They say that one lawyer will starve if he’s the only one in town, but two lawyers can make a decent living.

There are much better lawyer jokes out there, but it’s no laughing matter if you need legal advice and none is available.

That’s too often the case, especially for low-income residents in West Central Nebraska.

Eleven counties, including Hayes and 10 others in the Sandhills region, have no attorneys at all.

Frontier, Dundy and Perkins counties have only two each, and Hitchcock County is home to one attorney, according to the latest information from the Nebraska State Bar Association.

The association doesn’t require members to provide pro bono legal advice the way some states do, but members are “strongly encouraged” to provide 50 hours a year, according to Liz Neeley, executive director.

Traditionally, that’s been accomplished by walk-in clinics, where attorneys man a desk in a courthouse for set hours, providing simple civil legal advice to citizens who might otherwise ask court officials who are prohibited from doing so.

You could imagine how slow “business” would be for such a system in a small rural county. But for someone who needs a quick answer to a civil legal matter, it’s no small issue.

Fortunately, the Internet offers a solution that is being implemented in Nebraska this month.

The State Bar Association is now one of 42 states participating in a new pro bono initiative sponsored by the American Bar Association, which takes the walk-in clinic online.

Nebraska Free Legal Answers Online is available at www.Ne.FreeLegalAnswers.org , where approved volunteer lawyers provide information and basic legal advice about specific legal issues to eligible users.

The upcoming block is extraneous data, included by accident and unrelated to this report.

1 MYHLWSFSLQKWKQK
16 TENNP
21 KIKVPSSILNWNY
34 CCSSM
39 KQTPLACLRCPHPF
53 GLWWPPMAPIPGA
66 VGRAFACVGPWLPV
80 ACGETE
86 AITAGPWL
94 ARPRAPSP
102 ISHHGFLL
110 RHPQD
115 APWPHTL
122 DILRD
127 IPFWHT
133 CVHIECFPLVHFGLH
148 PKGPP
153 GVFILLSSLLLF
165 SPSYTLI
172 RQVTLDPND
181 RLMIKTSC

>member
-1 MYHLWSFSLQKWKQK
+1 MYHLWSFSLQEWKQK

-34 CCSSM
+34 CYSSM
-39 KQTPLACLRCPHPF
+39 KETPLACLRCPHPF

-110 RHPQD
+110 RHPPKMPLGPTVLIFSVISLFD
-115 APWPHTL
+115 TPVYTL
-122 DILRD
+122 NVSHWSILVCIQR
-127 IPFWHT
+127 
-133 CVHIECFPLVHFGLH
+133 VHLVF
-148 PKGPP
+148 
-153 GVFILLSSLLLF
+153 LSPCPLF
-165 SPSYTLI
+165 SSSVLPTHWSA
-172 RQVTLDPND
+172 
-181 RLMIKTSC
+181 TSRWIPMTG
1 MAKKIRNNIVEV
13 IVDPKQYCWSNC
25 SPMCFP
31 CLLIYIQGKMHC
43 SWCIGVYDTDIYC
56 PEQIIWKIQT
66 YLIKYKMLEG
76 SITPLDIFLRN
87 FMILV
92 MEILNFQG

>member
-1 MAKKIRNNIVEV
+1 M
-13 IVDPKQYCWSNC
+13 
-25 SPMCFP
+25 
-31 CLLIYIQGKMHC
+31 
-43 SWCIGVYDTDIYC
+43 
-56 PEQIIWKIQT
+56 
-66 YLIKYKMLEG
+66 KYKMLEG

Eligible users must be Nebraska residents 18 or older, have less than $5,000 total assets and total household income less than 250 percent of Federal Poverty Guidelines — and cannot be in jail or prison.

Log in, and you’ll provide information about a civil legal problem to narrow down specific questions, uploading documents or photos for a lawyer to review. You’re limited to three civil legal questions a year.

Volunteer lawyers can view questions according to their expertise, screen for conflicts and learn whether they can answer the user’s questions.

If they decide to respond, it goes to a private queue for that specific lawyer, who has three days to provide an initial response which forms an attorney-client relationship.

The user logs in, views the answer from “volunteer lawyer,” and when it is determined there is nothing further the lawyer can to assist, the question is closed and the attorney-client relationship ended.

NSBA President Jo Bataillon said the state bar is “deeply committed” to expanding access to the justice system, since it is estimated 85 percent of the public’s legal needs go unmet.

“The Nebraska Free Legal Answers website gives people in tough situations the opportunity to understand how the law applies to their particular situation at no charge,” Bataillon said.

The new system doesn’t address the issue of legal advice for low-income defendants in criminal cases, who are often served by harried public defenders without time or incentive to provide an effective defense.

But in civil questions, it’s a win-win situation for low-income people who need legal advice, and attorneys who want an effective way to provide pro bono service.

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